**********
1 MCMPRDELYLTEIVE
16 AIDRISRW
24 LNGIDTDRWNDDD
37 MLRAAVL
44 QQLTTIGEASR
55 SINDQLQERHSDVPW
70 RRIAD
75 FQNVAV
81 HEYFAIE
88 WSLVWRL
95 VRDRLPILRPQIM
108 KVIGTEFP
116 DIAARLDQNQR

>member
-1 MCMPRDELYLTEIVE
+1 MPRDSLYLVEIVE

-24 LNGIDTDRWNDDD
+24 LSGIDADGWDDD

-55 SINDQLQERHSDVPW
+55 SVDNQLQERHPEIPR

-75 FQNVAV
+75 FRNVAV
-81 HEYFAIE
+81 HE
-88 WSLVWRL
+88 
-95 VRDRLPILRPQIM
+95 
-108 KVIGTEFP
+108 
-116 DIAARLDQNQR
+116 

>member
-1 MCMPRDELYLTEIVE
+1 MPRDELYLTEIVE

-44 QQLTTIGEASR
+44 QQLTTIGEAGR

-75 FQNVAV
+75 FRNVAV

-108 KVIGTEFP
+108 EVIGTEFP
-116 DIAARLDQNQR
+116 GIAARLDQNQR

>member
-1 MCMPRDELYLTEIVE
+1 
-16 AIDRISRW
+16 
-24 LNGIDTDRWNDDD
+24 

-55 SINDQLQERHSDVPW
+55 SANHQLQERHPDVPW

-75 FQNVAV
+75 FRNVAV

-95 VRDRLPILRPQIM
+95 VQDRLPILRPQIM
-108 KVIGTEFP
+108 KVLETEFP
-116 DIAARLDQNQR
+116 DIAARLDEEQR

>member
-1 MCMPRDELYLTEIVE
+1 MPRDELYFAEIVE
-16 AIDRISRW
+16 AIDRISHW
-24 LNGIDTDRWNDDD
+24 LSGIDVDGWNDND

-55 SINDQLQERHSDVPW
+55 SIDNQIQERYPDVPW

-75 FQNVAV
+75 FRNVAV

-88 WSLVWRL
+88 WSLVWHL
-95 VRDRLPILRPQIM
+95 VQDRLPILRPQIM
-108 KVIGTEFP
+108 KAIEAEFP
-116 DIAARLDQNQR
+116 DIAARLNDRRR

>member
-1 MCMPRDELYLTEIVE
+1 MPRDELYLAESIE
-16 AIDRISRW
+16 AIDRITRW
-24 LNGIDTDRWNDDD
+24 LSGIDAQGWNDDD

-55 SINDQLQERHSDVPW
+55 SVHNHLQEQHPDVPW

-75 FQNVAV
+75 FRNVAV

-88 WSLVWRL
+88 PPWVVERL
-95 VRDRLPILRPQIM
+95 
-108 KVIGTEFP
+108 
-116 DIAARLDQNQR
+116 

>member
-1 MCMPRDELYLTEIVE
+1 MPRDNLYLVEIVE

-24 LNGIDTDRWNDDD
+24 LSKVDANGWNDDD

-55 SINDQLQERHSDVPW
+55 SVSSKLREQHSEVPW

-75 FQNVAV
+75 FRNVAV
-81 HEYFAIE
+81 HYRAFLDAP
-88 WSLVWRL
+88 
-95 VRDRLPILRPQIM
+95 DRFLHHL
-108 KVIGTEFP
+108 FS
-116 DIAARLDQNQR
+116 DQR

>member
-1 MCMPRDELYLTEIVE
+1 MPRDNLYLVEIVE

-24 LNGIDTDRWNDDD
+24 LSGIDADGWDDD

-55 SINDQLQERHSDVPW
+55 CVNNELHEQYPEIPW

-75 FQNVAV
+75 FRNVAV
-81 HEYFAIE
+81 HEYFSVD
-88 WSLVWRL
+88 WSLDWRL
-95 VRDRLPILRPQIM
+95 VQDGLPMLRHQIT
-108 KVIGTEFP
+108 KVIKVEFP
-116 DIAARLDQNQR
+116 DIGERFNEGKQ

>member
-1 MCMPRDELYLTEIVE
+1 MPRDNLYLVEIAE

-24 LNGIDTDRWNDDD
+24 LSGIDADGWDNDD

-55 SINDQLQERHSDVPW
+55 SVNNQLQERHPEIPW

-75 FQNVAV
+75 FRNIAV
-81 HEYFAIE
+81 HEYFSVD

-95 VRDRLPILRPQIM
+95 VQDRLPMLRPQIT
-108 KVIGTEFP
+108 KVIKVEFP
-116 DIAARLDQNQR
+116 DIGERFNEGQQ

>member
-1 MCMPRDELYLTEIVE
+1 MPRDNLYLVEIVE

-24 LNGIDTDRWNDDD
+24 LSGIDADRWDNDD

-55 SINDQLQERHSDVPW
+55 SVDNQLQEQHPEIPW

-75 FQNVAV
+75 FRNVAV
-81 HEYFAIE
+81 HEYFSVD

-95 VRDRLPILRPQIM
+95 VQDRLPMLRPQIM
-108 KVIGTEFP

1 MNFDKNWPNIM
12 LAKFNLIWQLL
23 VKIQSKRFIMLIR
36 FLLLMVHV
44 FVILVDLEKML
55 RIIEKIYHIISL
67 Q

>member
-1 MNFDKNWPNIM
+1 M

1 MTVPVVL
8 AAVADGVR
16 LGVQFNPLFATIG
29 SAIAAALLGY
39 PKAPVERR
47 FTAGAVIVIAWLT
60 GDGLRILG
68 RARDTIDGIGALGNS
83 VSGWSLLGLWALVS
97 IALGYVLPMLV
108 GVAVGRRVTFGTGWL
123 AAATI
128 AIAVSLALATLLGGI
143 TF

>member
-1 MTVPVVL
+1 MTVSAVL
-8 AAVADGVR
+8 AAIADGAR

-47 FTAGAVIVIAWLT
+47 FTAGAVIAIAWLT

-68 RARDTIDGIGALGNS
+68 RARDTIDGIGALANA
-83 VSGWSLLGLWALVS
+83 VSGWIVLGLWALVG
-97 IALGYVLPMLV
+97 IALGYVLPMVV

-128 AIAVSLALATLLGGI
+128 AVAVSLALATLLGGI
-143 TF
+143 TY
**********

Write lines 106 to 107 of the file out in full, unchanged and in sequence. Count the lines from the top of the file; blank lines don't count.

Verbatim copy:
-75 FQNVAV
+75 FRNVAV